the novel. The cardinal way that Clemens portrays African Americans as

obsequious is through the colloquy that he assigns them. Their dialogue is

composed of nothing but broken English. One example in the novel is this

excerpt from the conversation between Jim the fugitive slave, and Huckleberry

about why Jim ran away, where Jim declares, “Well you see, it ‘uz dis way.

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Ole

missus-dat’s Miss Watson-she pecks on me all de time, en treats me pooty

rough, but she awluz said she woudn’ sell me down to Orleans.” Although this is

the phonetic spelling of how some African Americans from the boondocks used

to talk, Clemens only applied the argot to Blacks and not to Whites throughout

the novel. There is not one sentence in the treatise spoken by an African

American that is not comprised of broken English. The but in spite of that, the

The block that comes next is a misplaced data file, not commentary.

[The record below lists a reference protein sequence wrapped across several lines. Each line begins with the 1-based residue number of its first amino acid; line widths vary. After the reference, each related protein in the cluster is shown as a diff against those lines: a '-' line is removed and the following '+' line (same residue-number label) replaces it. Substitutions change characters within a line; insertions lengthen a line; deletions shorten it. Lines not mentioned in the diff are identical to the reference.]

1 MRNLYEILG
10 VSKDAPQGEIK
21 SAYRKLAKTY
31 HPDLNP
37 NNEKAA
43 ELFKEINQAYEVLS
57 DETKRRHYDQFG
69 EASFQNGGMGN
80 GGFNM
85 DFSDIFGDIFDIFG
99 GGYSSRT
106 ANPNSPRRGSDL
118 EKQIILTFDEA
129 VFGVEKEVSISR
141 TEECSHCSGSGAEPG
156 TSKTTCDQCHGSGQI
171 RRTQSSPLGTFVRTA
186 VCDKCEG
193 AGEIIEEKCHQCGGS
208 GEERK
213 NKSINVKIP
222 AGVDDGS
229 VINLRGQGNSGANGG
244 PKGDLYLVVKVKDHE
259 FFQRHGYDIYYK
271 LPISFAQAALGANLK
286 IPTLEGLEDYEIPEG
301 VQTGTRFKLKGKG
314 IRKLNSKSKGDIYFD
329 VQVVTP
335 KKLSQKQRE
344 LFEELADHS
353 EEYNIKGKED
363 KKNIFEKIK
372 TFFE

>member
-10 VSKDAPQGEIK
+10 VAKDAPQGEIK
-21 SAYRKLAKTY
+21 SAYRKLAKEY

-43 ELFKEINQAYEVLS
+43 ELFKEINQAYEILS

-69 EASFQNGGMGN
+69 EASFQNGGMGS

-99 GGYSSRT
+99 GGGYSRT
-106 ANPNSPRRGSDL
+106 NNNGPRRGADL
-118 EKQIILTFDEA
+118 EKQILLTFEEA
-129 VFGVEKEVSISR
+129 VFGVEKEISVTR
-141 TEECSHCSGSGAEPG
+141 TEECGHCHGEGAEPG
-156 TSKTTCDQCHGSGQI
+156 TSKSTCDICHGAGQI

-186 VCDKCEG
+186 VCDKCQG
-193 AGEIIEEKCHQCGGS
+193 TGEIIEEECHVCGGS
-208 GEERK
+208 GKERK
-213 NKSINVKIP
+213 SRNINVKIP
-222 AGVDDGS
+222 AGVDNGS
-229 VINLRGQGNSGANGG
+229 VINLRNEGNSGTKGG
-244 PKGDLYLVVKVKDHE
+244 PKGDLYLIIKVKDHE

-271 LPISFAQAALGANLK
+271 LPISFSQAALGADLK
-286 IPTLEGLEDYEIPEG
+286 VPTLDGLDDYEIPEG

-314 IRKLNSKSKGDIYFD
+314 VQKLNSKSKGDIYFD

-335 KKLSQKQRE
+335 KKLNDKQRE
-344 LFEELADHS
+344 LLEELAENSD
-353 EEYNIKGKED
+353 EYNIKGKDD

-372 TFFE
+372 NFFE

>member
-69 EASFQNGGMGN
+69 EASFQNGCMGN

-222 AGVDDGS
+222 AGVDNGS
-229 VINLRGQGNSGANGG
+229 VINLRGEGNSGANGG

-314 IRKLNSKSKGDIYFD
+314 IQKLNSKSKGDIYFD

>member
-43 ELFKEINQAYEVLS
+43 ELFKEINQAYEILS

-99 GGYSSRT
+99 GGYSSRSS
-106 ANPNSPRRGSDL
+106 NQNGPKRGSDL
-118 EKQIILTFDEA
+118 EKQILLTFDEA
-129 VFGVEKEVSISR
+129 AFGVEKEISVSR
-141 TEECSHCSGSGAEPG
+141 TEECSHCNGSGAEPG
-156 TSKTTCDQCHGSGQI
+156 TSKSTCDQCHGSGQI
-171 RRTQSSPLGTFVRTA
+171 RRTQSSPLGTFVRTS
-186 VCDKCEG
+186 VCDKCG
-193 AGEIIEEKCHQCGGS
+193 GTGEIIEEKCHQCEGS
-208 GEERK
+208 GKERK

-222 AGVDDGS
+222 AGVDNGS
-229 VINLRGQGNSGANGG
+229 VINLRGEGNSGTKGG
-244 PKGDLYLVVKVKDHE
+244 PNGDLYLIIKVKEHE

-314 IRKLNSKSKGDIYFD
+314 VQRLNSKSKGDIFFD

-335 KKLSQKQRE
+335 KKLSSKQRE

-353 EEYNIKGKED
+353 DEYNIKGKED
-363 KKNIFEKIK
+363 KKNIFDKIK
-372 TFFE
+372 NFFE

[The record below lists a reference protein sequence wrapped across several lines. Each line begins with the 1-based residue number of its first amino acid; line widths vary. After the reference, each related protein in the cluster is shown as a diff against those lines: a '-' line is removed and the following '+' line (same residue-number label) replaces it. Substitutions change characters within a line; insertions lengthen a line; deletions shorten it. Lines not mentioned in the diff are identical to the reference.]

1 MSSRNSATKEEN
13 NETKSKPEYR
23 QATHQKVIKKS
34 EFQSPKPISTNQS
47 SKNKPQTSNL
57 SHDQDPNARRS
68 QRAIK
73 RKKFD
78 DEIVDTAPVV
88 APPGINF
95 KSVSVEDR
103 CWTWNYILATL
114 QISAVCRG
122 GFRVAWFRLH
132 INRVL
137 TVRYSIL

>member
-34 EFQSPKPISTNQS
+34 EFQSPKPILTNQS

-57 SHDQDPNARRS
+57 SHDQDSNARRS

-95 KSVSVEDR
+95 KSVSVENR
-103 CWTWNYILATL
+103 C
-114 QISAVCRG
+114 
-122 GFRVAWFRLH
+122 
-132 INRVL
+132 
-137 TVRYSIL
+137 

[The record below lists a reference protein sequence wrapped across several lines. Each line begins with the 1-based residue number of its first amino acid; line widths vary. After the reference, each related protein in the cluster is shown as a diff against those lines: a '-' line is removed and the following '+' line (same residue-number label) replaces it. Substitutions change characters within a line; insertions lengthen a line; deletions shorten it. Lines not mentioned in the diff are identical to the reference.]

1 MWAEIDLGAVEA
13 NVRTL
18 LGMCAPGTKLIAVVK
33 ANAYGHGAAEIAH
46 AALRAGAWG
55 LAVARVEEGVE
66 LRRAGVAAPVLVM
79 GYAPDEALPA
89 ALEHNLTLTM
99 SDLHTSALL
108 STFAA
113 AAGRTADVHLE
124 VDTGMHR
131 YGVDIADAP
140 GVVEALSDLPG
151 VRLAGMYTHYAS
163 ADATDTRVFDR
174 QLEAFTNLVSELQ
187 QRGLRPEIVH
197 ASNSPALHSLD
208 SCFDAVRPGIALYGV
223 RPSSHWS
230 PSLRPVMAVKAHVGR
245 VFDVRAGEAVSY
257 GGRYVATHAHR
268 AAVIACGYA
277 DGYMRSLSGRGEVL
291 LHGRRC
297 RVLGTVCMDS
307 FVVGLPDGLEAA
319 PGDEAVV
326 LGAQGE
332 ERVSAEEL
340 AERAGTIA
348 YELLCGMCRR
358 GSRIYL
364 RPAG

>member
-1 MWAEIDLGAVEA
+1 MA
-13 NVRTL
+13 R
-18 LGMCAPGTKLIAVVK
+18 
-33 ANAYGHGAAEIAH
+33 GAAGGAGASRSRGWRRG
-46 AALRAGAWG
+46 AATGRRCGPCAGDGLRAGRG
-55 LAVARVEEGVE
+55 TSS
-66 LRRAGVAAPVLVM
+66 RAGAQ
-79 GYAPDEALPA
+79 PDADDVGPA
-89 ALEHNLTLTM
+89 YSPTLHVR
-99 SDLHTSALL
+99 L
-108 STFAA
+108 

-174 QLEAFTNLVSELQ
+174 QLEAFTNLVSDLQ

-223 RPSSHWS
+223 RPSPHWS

broken English does add an entraining piece of culture to the milieu.


     The second way Clemens differentiates people in the novel of different

skin color is that all Blacks in the book are portrayed as stupid and uneducated.

The most blatant example is where the African American character Jim is kept

prisoner for weeks while he is a dupe in a childish game that Tom Sawyer and

Huck Finn play with him. Clemens spends the last three chapters in the novel

to tell the tale of how Tom Sawyer maliciously lets Jim, who known only unto

Tom is really a free man, be kept prisoner in a shack while Tom torments Jim

with musings about freedom and infests his living space with rats, snakes, and

spiders. At the end of this charade Tom even admits, “Why, I wanted the

adventure of it…”


     The next two groups Clemens contrasts are the rednecks and the

scholarly. In the novel Clemens uses interaction between backwoods and more

highly educated people as a vital part of the plot. The main usage of this

mixing of two social groups is seen in the development of the two very

entertaining characters simply called the duke and the king. These two

characters are rednecks who pretend to be of a more scholarly background in

order to cozen naive people along the banks of the Mississippi. In one instance

the king and the duke fail miserably in trying to act more studiously when they